The second finding I would like to draw attention to concerns the matter of free-riders. Free-riders are individuals who benefit from the public good, but do not themselves contribute to it. Now, in the case of this economic game we’ve been discussing, there are two types of free-riders: the first are people who don’t contribute much to the public good and, accordingly, are targeted for “normal” punishment. However, there are also second-order free-riders; I know this must be getting awfully hard to keep track of, but these second-order free-riders are people who benefit from free-riders being punished, but do not themselves punish others. To put that in simple terms, I’m better off if anti-social people are punished and if I don’t have to be the one to punish them personally. What I find interesting in these results is that these second-order free-riders were not targeted for punishment; instead, those who punished – either normally or perversely – ended up getting punished more as revenge. Predictably, then, those who failed to punish ended up with an advantage over those who did punish. Not only did they not have to spend money on punishing others, but they also weren’t the target of revenge punishment.
So what does all this tell us when it comes to helping us understand perverse punishment, and punishment more generally? Well, part of that answer comes from considering the fact that it was predominately people who were above/below the average contribution level of the group doing most of the punishing; relatedly, they were largely targeting each other. This suggests, to me, anyway, that a good deal of “perverse” punishment is a kind of preemptive defense (or, as some might call it, an offense) against one’s probably rivals. Since low contributors likely have some inkling that those who contribute a lot will preferentially target them for punishment, this “perverse” punishment could simply reflect that knowledge. Such an explanation makes the “perverse” punishment seem a bit less perverse. Instead of reflecting people punishing against their interests, perverse punishment might work in their interests to some degree. They don’t want to be punished, and they are trying to inflict costs on those who would inflict costs on them.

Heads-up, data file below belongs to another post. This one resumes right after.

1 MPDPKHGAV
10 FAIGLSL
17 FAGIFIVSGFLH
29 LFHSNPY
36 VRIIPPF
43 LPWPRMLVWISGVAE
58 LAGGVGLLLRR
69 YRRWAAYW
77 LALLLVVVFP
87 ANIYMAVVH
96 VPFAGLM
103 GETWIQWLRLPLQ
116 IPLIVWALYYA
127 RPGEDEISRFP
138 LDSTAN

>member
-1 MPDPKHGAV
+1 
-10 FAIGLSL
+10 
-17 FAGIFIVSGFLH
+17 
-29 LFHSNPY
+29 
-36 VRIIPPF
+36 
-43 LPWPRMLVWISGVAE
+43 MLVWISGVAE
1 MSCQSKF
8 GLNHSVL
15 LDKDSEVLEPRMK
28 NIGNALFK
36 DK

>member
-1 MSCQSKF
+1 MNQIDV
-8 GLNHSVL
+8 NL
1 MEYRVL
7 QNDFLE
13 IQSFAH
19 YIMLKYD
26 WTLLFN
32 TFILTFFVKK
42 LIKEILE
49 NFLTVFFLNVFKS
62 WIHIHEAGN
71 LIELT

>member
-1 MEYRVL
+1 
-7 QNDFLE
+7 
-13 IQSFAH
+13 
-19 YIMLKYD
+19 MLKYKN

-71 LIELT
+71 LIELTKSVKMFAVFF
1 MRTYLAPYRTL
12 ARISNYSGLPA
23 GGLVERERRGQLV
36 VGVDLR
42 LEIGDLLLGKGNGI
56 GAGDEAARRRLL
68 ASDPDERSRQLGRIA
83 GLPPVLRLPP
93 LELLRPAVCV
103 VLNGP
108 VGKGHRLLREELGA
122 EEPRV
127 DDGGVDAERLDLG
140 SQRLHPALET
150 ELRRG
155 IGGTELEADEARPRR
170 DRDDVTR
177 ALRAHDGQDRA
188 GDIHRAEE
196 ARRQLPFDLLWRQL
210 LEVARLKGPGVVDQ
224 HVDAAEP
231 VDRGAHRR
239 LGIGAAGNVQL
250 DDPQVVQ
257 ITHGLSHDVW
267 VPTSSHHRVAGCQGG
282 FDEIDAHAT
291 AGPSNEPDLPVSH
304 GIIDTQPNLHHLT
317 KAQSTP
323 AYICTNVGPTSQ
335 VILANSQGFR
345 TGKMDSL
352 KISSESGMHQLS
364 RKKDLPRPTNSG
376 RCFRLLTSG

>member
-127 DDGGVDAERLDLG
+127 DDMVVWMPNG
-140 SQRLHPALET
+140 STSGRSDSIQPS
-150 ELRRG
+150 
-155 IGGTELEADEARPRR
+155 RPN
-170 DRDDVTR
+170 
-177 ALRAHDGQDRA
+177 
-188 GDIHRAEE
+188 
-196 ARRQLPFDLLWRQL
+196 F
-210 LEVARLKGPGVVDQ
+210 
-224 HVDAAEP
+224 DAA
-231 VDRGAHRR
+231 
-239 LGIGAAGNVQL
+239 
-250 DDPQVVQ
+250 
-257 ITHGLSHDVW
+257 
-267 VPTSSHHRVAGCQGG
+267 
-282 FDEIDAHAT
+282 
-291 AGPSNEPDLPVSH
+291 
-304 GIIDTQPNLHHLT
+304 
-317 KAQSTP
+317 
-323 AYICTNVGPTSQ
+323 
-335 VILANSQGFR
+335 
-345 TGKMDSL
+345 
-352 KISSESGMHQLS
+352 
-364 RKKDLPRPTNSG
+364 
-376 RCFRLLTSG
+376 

Which at least makes more sense than the “He’s just an asshole” hypothesis…
I think it helps to also think about what patterns of punishment were not observed to answer our question. As I mentioned initially, people’s payoffs in these games would be maximized if everyone else contributed the maximum and they personally contributed nothing. It follows, then, that one might be able to make himself better off by punishing anyone else who contributes less than the maximal amount, irrespective of how much the punisher contributed. Yet this isn’t what we see. This raises the question, then, of why average contributors don’t receive much punishment, despite them still contributing less than that highest donors. The answer to these questions no doubt lies, in part, on the fact that punishing others is costly, as previously mentioned Thinking about when punishment becomes less costly should shed light on the matter, but since this has already gone a bit long, I’ll save that speculation for when my next paper gets published.
Reference: Cinyabuguma, M., Page, T., & Putterman, L. (2006). Can second-order punishment deter perverse punishment? Experimental Economics, 9, 265-279.